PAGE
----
As it refers to all the actions that you take to expand your activity, globalization includes the internationalization and localization processes.
Localization (L10n) is the process of adapting your product to local markets by making it sound and ‘feel’ local. It goes beyond the translation of your content. You should consider aspects like culture, religion, and local preferences to create a product that can meet the locals’ expectations.
Localization means customizing many elements like currency, time format, colors, icons, and every part of your product that could make it feel foreign to your audience.
As you can see, there are significant differences between globalization, internationalization, and localization. However, each of these concepts is equally as important when you expand to emerging markets. Skipping any step could slow you down and keep you from building a stable global brand.
A Word on Internationalization (I18n)
Internationalization (I18n) is the part of your global strategy in which you create a product that can be localized. In plain English, that means you design and develop a flexible website, game, app, software, or any other product, that can be adapted to local markets.
This includes a series of technical measures that make your product easy to tailor to the tastes of a new audience.
Internationalization is an essential step that allows you to begin your localization project. For the best outcome possible, make sure to check out how an i18n manager can help you get it rolling.
Is Localizing for Asia Different from Europe?
Yes and no. Translating and localizing for Asian countries is difficult, due to the significant cultural differences between the target markets. We’re talking about nations that live by different rules that sometimes don’t make sense to Western people.
Regulations in countries like China and India are still rigid for foreign investors. That means you might need local partners to consolidate your position in the market. Moreover, adapting your product and marketing to any of these countries is challenging, as you’re addressing people with different values, beliefs, and habits of consumption.
Translating into languages like Simplified Chinese or Hindi takes more time than translating into German or Spanish. You’ll need to collaborate with local experts and linguists to make sure you send the right message without offending the local cultures.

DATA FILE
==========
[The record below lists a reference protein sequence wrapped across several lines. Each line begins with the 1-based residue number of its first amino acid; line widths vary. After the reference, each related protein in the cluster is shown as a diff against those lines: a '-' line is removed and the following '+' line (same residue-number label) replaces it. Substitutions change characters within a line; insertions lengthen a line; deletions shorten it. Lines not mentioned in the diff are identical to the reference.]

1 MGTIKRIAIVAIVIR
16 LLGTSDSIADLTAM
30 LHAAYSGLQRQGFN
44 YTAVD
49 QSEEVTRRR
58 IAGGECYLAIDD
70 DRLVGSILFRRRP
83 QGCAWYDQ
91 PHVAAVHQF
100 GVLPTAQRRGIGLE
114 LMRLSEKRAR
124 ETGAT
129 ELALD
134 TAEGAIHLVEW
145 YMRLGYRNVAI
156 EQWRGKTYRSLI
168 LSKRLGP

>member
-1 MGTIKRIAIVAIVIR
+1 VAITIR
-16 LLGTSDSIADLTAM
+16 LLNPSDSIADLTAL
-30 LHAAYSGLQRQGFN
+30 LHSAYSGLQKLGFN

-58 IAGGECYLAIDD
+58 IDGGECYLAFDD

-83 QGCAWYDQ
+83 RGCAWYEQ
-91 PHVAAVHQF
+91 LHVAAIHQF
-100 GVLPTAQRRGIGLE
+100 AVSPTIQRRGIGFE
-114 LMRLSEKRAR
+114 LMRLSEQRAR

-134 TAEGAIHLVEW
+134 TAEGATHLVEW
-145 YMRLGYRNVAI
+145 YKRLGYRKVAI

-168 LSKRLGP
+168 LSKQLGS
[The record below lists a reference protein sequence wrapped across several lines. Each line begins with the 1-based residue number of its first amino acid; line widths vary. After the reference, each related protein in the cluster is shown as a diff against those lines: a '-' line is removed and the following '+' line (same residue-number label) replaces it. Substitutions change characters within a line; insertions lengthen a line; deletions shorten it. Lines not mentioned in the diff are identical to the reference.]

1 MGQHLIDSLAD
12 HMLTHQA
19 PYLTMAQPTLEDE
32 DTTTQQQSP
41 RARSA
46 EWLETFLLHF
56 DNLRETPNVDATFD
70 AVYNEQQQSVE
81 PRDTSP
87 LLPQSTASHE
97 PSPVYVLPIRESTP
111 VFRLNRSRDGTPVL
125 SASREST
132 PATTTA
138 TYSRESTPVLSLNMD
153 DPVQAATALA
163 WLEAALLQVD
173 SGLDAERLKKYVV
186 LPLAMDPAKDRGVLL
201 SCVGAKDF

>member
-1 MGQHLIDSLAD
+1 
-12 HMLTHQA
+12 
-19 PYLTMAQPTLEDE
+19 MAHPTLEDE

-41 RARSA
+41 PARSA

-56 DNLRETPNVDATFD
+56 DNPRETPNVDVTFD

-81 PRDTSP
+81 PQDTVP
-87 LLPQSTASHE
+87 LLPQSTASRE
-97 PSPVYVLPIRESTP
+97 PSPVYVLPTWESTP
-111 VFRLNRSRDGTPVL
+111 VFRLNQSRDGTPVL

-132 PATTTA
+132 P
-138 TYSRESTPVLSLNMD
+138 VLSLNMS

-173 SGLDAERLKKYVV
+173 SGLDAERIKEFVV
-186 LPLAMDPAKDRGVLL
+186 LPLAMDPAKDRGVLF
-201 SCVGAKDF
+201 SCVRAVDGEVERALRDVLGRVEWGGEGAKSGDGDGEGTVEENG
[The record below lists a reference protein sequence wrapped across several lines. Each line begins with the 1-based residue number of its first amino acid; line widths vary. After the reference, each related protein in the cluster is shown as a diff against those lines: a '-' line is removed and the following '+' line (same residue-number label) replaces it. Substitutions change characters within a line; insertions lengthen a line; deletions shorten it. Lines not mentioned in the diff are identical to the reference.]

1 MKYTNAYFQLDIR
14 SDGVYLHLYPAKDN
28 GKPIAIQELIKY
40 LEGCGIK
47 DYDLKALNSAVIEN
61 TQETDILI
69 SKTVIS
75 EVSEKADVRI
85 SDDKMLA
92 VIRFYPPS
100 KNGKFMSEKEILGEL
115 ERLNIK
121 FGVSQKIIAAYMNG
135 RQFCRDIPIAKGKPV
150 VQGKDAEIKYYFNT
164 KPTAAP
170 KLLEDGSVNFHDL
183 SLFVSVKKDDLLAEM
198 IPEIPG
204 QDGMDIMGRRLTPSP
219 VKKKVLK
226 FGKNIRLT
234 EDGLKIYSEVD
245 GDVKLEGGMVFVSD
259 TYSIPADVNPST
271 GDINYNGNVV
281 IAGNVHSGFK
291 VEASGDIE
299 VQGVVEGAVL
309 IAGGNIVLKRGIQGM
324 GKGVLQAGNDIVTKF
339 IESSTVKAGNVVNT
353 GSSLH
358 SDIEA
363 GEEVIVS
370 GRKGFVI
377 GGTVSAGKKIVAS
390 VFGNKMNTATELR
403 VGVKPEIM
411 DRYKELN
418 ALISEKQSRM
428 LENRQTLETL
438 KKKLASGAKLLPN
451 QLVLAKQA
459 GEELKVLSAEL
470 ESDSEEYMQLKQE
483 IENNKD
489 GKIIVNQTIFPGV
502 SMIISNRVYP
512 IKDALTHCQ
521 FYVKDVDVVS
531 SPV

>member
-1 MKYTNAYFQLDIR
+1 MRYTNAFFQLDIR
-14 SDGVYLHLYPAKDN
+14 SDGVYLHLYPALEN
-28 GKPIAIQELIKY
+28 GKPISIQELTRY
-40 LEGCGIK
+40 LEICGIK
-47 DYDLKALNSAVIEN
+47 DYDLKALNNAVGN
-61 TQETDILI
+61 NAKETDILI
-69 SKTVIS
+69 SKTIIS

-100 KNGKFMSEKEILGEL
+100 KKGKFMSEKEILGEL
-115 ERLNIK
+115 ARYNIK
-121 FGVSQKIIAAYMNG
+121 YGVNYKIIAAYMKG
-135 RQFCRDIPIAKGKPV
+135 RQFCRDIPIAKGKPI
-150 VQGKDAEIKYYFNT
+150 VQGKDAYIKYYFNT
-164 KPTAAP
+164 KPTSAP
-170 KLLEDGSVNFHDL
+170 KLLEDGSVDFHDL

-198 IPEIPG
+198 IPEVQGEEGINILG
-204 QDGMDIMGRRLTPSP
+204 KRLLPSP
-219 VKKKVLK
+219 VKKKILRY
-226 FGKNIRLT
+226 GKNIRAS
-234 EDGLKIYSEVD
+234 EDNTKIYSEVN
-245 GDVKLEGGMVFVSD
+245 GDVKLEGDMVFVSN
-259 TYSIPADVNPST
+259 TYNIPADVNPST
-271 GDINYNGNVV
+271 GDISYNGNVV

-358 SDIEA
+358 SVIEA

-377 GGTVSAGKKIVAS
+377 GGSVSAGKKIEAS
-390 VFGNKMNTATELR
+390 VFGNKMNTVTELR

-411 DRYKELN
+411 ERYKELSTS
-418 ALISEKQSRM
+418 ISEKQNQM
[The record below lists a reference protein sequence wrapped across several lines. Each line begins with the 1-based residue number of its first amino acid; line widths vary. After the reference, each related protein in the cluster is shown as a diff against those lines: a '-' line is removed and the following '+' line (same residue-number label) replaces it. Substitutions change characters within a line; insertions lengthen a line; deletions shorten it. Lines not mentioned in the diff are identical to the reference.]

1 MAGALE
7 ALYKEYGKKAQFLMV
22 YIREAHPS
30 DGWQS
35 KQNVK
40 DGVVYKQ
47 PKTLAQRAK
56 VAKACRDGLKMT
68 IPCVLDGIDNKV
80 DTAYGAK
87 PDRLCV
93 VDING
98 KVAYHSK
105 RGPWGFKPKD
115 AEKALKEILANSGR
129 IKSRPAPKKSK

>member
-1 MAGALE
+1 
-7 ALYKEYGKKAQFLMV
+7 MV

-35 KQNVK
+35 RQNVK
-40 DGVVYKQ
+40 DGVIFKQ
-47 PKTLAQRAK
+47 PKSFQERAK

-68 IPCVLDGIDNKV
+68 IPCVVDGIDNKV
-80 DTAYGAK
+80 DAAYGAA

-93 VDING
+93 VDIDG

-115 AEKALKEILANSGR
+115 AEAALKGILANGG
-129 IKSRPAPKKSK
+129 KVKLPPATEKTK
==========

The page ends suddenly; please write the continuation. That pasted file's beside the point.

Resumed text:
Note that most things have different meanings in Asia, from colors and icons to symbols. Fail to adapt to the local rules, and you can say goodbye to expanding to Asia.
On the other hand, localizing for any market follows the same necessary steps. You still have to internationalize your product to achieve globalization. Whether you target Germany, Italy, or China, you still have to put together a solid plan and design a flexible product that can fit into the local markets.
Final Thoughts on Globalization vs. Localization
Understanding the difference between globalization and localization as well as their relation to internationalization puts you one step closer to forming a cohesive global strategy. Behind these long and complicated words, the idea is simple: think global, act local.
For successful localization, you should find a balance between your global brand and the local versions that you create for each target market. It’s easier when dealing with countries that share a common cultural background, and gets more complicated when you approach nations with a different vision of life.
Finding reliable partners and tools – e.g. a translation management system, among other things – to guide you through your globalization campaign can help speed up the process and increase the return on your marketing efforts.
Whether you need to localize your app, software, game, or any other product, working with experts who know the target markets well will help ensure you achieve an excellent first impression.